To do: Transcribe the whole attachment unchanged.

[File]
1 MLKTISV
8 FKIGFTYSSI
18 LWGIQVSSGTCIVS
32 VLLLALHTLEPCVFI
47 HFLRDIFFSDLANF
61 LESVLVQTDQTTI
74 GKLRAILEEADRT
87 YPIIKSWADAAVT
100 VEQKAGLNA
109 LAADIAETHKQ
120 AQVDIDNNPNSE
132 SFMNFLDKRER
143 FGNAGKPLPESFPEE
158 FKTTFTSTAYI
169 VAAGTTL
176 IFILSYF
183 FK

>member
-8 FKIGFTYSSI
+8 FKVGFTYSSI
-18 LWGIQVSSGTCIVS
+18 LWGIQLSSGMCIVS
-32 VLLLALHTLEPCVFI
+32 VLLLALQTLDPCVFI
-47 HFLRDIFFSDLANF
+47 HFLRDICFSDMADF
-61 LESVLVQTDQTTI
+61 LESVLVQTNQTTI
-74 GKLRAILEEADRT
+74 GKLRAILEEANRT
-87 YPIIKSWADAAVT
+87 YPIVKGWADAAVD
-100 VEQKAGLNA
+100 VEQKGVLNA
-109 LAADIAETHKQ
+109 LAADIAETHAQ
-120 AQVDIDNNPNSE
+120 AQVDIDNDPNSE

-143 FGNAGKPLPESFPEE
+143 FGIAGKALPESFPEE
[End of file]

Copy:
1 MLKTISV
8 FKIGFTYSSI
18 LWGIQVSSGTCIVS
32 VLLLALHTLEPCVFI
47 HFLRDIFFSDLANF
61 LESVLVQTDQTTI
74 GKLRAILEEADRT
87 YPIIKSWADAAVT
100 VEQKAGLNA
109 LAADIAETHKQ
120 AQVDIDNNPNSE
132 SFMNFLDKRER
143 FGNAGKPLPESFPEE
158 FKTTFTSTAYI
169 VAAGTTL
176 IFILSYF
183 FK

>member
-8 FKIGFTYSSI
+8 FKVGFTYSSI
-18 LWGIQVSSGTCIVS
+18 LWGIQLSSGMCIVS
-32 VLLLALHTLEPCVFI
+32 VLLLALQTLDPCVFI
-47 HFLRDIFFSDLANF
+47 HFLRDICFSDMADF
-61 LESVLVQTDQTTI
+61 LESVLVQTNQTTI
-74 GKLRAILEEADRT
+74 GKLRAILEEANRT
-87 YPIIKSWADAAVT
+87 YPIVKGWADAAVD
-100 VEQKAGLNA
+100 VEQKGVLNA
-109 LAADIAETHKQ
+109 LAADIAETHAQ
-120 AQVDIDNNPNSE
+120 AQVDIDNDPNSE

-143 FGNAGKPLPESFPEE
+143 FGIAGKALPESFPEE